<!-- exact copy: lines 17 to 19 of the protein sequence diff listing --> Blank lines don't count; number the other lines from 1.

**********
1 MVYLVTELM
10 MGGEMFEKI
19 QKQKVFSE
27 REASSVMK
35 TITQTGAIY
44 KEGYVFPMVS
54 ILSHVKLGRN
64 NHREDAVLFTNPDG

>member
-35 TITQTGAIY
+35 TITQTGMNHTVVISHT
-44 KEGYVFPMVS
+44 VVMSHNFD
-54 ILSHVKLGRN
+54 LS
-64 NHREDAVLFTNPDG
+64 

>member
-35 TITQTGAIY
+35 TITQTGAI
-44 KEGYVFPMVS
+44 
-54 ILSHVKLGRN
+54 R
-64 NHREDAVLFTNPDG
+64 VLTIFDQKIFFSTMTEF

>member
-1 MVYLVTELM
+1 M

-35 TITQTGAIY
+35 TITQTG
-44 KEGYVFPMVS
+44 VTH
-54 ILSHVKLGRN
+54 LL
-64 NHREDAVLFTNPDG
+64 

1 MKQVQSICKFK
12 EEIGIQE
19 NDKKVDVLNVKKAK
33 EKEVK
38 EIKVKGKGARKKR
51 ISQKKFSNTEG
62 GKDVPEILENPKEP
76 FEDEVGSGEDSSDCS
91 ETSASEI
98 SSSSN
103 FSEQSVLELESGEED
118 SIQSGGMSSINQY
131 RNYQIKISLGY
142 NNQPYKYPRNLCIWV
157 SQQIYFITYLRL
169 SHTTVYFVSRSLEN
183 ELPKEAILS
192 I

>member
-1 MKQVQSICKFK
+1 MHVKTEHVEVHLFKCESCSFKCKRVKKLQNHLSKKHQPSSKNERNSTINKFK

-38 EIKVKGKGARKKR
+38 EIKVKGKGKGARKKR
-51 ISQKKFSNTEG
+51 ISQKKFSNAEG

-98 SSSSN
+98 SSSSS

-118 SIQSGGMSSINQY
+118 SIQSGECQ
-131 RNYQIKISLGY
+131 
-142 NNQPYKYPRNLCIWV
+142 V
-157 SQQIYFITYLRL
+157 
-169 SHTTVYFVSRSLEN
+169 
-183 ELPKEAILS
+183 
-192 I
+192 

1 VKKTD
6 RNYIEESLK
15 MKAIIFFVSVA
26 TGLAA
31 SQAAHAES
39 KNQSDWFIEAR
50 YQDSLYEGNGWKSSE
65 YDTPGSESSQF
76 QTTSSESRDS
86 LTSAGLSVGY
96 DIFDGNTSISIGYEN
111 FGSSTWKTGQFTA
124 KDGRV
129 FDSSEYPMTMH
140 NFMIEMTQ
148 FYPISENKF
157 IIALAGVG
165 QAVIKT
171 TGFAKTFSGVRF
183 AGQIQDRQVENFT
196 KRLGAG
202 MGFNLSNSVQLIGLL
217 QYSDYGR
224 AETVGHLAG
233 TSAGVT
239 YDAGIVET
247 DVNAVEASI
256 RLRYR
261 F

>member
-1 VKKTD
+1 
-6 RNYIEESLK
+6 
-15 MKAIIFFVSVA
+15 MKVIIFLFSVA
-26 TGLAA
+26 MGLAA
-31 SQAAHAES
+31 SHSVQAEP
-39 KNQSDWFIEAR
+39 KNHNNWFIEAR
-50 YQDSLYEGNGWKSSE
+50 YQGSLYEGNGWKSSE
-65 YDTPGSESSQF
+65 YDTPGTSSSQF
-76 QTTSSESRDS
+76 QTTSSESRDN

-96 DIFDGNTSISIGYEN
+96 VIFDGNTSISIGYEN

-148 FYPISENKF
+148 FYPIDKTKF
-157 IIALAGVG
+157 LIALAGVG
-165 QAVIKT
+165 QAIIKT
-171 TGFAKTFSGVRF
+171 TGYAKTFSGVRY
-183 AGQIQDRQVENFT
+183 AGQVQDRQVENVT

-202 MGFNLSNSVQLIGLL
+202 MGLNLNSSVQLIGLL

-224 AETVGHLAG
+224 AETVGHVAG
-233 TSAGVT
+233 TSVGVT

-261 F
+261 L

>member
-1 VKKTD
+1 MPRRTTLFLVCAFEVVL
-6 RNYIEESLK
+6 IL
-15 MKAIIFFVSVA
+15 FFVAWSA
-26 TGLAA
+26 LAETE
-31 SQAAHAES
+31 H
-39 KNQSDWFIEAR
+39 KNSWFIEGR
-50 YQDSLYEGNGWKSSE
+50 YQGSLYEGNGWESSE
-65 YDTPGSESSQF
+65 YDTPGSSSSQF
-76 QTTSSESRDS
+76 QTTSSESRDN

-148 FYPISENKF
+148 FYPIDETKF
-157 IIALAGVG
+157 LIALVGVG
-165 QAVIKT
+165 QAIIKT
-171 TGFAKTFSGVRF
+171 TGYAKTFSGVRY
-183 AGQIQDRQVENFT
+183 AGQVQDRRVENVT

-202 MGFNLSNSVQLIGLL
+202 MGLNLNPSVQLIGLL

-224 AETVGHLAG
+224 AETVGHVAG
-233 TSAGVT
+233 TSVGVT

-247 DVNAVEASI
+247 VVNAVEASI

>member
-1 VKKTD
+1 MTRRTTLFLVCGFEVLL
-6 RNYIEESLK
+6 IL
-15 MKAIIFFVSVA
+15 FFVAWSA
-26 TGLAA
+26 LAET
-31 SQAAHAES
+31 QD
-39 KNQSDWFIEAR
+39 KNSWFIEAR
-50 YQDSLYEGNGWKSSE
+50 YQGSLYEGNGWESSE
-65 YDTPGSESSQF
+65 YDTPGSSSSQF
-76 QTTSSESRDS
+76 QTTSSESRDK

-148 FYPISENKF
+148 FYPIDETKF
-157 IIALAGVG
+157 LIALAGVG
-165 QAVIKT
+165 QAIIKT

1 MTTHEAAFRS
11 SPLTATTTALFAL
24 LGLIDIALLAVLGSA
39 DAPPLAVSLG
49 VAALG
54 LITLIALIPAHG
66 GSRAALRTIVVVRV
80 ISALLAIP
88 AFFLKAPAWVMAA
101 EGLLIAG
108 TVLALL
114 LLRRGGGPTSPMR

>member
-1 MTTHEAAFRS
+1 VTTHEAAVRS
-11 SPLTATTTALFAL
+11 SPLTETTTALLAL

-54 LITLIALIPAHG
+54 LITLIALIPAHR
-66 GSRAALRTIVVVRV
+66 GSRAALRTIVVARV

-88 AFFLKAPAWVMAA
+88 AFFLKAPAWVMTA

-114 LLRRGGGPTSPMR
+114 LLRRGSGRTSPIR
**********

+64 

>member
-35 TITQTGAIY